London — All eyes at Kiwi Power are on how UK system operator National Grid models electricity demand coming out of lockdown, head of optimization Thomas Jennings told S&P Global Platts Aug. 10.
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Kiwi has over 1 GW of Distributed Energy Resource (DER) under management on its co-optimzation platform, 300 MW of which in the UK.
For now it mainly bids these assets into various ancillary service markets but it wants more action in the lucrative balancing mechanism.
"As we come out of lockdown I suspect we're going to see new patterns in demand," Jennings said. "Being on top of how demand is shifting away from forecast is going to be a key area of value for us. If I can forecast demand better than the grid, that is worth quite a bit to me."
Kiwi's focus is to get as much DER capacity into the market and help the move away from fossil fuels.
National Grid has put back-up in place in the shape of contracts with large combined cycle gas plants, paying them to run at their stable export limit to provide flexibility when there is less certainty around the demand curve.
"We need to move grid away from that, and towards the use of distributed energy resources to solve these short-term problems," Jennings said.
To do this, National Grid needed to build operational confidence that DERs could do as good a job if not better than CCGTs.
This came down to the quality of the DER platform, and the reliability of the dispatch service offered to National Grid, Jennings said.
"To be blunt, yes there is a merit order in the market, but Grid's responsibility first and foremost is security of supply," he said.
The ESO is always going to lean to the conservative side, so knowing an asset is going to be dispatched because it's already running, like a CCGT on standby, remained a hurdle to DER platforms like Kiwi's.
And for one particular asset, battery storage, it was a chicken-and-egg situation, Jennings acknowledged.
"Battery managers need to see the value sitting in the market to justify a move into it, and National Grid needs to dispatch the assets to show the value. We're stuck in a rather frustrating world where there aren't enough assets in the market."
Lifting the cap
This could be about to change.
In July the government pledged secondary legislation to lift the 50 MW cap in England and the 350 MW cap in Wales on storage projects.
This would be done by removing onshore and offshore electricity storage (except pumped hydro) from the UK's Nationally Significant Infrastructure Projects regime, which has a 50 MW threshold.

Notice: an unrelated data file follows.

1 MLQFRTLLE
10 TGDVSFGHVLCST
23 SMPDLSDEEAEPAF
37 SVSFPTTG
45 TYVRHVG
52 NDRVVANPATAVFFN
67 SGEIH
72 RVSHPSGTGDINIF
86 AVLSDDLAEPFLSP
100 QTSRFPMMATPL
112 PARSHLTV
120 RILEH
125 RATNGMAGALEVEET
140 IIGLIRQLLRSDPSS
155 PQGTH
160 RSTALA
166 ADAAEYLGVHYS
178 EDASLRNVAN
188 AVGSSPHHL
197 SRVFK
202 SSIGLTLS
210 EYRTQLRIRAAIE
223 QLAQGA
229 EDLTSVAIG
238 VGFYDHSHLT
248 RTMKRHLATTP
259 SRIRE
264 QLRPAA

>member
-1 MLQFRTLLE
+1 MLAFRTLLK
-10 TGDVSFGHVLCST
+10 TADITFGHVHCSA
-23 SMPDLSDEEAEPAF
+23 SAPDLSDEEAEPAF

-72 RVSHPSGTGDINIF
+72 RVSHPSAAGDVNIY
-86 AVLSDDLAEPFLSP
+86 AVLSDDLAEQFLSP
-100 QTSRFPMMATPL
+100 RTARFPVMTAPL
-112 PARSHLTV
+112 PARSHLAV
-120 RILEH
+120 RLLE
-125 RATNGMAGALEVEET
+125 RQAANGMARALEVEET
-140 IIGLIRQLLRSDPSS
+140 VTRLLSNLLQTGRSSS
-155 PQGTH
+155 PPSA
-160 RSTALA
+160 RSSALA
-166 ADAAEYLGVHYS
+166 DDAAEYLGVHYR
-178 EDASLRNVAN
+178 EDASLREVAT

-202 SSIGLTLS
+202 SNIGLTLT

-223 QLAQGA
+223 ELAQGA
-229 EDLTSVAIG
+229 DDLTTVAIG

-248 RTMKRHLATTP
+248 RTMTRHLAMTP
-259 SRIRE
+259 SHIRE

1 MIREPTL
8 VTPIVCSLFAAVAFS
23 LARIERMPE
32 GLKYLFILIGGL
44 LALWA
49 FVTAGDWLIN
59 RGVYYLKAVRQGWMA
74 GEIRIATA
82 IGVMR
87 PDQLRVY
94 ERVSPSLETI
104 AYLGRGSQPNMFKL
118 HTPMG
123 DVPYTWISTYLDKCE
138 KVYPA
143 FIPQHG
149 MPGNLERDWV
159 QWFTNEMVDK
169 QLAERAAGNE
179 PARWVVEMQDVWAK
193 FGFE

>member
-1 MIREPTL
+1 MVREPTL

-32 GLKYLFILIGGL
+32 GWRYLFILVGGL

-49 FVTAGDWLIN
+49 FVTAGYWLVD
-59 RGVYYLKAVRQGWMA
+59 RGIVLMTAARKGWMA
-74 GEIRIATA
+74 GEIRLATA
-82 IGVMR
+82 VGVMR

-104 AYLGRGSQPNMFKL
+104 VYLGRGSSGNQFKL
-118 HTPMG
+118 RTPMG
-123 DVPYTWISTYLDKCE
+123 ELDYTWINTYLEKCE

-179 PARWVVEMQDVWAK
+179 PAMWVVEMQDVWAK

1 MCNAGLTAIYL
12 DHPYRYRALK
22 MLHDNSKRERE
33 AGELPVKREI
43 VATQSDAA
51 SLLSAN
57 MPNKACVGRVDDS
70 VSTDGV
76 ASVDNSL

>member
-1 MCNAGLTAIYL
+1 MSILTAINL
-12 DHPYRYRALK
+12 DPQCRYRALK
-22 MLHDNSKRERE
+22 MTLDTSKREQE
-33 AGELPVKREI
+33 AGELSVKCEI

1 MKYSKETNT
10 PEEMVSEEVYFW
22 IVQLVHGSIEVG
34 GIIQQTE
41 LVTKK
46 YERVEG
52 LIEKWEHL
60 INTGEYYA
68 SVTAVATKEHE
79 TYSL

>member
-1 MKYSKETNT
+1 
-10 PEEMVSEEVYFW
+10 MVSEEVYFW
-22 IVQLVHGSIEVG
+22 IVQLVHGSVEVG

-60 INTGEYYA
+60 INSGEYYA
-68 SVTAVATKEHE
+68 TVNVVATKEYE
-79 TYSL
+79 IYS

"Removing barriers for energy storage projects, which are discouraging bolder investment decisions in larger battery facilities, could treble the number of batteries serving the electricity grid," the Department of Business, Energy and Industrial Strategy said.
"There is a lot of excitement around going big," Jennings said. "Once we get to the hundreds of megawatts in a single battery storage asset, then we'll see a real push to change the market as the Grid moves away from using fossils," he said.
"We're moving away from aggregation and towards asset management, extracting the greatest amount of value out of the asset. Operators are now coming to us because they see the market is changing and there is new value to be had via the platform. I see the number of assets on the platform increasing exponentially," he said.
In the UK DER assets operate ostensibly in the short-term operating reserve and frequency services markets.
"At the moment the focus remains on these ancillary markets -- they return the most per MW," he said. "What interests me is gauging at what point other markets become more valuable, and when do I switch to them."
Instantaneous dispatch means Kiwi is focused on short-term opportunity. "When I'm looking at new assets being added to the system, I'm looking at how much instantaneous power they're going to provide. Interconnectors, for instance, are generally baseload and direct current. How are these new projects going to impact instantaneous dispatch? It's the switch. When DC interconnectors switch, you've got a sudden drop or increase in power into the network," he said.
Rooftop solar was another interesting variable.
"That equals less demand, so again it is interesting to see how that is modeled, and whether the midday trough if being forecast accurately," Jennings said.
While confidence and volumes may be an issue, there is no argument on the emissions front, even if the battery is storing grey power.
On dispatch a CCGT has to run for what is known as a minimum non-zero time, a set number of hours that ensures its safe operation.
Moving a CCGT up to its standard export limit, which is normally around 200 MW, provides four hours of upward flexibility to solve any supply shortfalls or increases in demand.
"From a carbon point of view, calling instantaneously on storage to iron out fluctuations in demand is a far more economical way to run the network," Jennings said.
"It's all about demand, and for us, confidence in the platform," he said. "All the modeling, algorithms and data are irrelevant if you can't dispatch at the point in time it's needed."